As a book targeted at girls in secondary school, Rosie reveals that she had to fight to have certain topics included in the book.
“For me, we had to cover consent,” she states. “That was a big thing. How do we talk to 12 year olds about sex? I was like, ‘We’ll find a way!’ And it’s not just sexual consent. It’s all kinds of consent. Letting young girls know that they can say no in life is so important.
“The other topic I fought for was boundaries, and staying safe as a young woman,” she continues. “While we were putting the book together, the Sarah Everard murder happened. I spent eight years living literally where it happened. So when that happened, I was like, ‘We need to put something in about this.’”
Addressing wider societal issues in the book was equally important to Rosie.
“I wanted the book to reflect our society,” she remarks. “I do believe that teenage girls can make a change. We’ve seen it in Greta Thunberg! So I wanted to make a book that would make them feel like they’re aware of everything that’s going on.
“I didn’t feel like I should be the one writing about racism, or transphobia, because that’s not my lived experience. So we brought on some amazing contributors, like Bel Priestley, Maxine Heron, and Natalie and Naomi Evans who run Everyday Racism, which is such a great platform. We wanted it to be reflective of a teenage girl’s experience now.”
As cinemas and theatres reopen, Rosie has made it her mission to carry the central ethos of Instructions For A Teenage Armageddon into the various other facets of her career.
“I write screenplays and stuff like that as well, and telling young women stories is my priority – and I think it will be for a long time,” she shares. “That’s what I really want to do. Similarly, I guess, to what Greta Gerwig has done, but for slightly younger girls.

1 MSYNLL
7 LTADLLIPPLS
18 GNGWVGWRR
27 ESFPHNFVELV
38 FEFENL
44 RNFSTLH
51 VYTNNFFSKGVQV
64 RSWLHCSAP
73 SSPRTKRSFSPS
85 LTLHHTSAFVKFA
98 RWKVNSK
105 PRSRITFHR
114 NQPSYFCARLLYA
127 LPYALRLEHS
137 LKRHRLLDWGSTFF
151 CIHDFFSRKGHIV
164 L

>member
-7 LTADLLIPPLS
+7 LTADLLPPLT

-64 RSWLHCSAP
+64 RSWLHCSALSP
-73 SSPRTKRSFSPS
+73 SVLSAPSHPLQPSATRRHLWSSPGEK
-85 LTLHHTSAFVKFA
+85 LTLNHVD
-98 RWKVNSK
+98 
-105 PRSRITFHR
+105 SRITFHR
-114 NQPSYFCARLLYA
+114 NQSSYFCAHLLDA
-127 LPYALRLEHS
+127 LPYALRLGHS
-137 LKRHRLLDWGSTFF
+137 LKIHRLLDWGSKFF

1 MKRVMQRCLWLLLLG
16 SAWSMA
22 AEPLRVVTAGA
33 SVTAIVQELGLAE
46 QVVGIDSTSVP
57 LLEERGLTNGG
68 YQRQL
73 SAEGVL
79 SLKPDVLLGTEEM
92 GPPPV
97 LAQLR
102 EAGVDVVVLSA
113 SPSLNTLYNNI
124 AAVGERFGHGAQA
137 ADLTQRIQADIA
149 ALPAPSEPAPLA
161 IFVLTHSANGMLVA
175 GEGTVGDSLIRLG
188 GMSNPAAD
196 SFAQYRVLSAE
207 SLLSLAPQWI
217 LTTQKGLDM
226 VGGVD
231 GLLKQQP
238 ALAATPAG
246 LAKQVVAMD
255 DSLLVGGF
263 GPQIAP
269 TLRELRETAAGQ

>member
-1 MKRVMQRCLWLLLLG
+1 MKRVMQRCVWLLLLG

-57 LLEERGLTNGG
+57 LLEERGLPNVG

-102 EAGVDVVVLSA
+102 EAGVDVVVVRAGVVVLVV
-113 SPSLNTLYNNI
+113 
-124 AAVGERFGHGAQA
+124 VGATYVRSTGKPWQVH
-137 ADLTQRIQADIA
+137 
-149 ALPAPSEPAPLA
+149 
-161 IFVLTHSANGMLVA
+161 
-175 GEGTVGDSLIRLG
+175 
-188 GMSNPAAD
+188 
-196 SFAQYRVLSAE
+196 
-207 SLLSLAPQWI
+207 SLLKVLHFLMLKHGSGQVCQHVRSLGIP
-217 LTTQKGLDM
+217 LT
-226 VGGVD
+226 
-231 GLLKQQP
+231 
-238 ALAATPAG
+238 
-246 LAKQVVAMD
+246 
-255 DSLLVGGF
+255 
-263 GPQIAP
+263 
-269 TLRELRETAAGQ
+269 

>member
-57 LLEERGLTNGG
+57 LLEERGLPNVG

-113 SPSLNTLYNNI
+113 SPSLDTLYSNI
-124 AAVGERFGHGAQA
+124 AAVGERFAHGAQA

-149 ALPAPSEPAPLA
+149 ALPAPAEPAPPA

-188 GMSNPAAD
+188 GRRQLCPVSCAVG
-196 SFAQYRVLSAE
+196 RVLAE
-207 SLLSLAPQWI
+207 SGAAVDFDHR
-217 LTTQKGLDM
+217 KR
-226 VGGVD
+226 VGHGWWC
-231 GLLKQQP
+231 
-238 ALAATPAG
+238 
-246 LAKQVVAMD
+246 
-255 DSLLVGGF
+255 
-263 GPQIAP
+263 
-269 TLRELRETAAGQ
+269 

“And I’d like to do more Teenage Armageddon-style books. We’re also trying to set up Teenage Armageddon as an empowerment resource – as an actual website, with lots of guest writers. That would be a huge achievement.”
As she notes, when working in a creative industry, there’s “never really an end goal.”
“You get people who are like, ‘I want to win an Oscar, or a BAFTA!’” she smiles. “But they’re so subjective. And I think most people get there, and go, ‘Well, that wasn’t what I thought it was going to be.’ When they put up billboards of the Teenage Armageddon book, I saw a couple in London, and it was the weirdest thing. I was staring at it, but my brain couldn’t associate that with our book.
“I just want to continue with this whole vibe, I guess,” she adds. “And if it helps one girl, then we’ve done a good job.”
In addition to a film adaptation of Instructions For A Teenage Armageddon – and an upcoming improvised comedy, Real Love, in which she stars alongside Russell Tovey and Sian Clifford – Rosie will grace cinemas screens as Liverpool icon Cilla Black in the Brian Epstein biopic Midas Man, which is currently filming.
“I’m trying not to get exiled from Liverpool, essentially – because they’re very protective of their own!” she laughs. “I’ve actually been having anxiety dreams. I had one last night. I was having dinner with Cilla Black, and she thought I was wrong for the part. And I woke up like, ‘Dear God!’
“But it’s great,” she adds. “It’s a very good challenge. And I love anything that’s set in the past, it’s so fun. You step on set, and you’re stepping back in time. I’ve done two other jobs this year that have been set in the 1960s as well, so I’ve sort of spent my year there. The costumes, the make-up – everything was just so cool back then.”
As we eagerly await the film’s release, Rosie is – true to form – already looking at the next project.
“Once Midas Man is finished, we’re starting to prepare to put the Teenage Armageddon play on,” she says. “It opens in February. We did a preview run just before the pandemic, and then got locked down. So we’re finally back up, two years later. It’s going to be a slightly chaotic Christmas, I think…”
Instructions For A Teenage Armageddon is out now.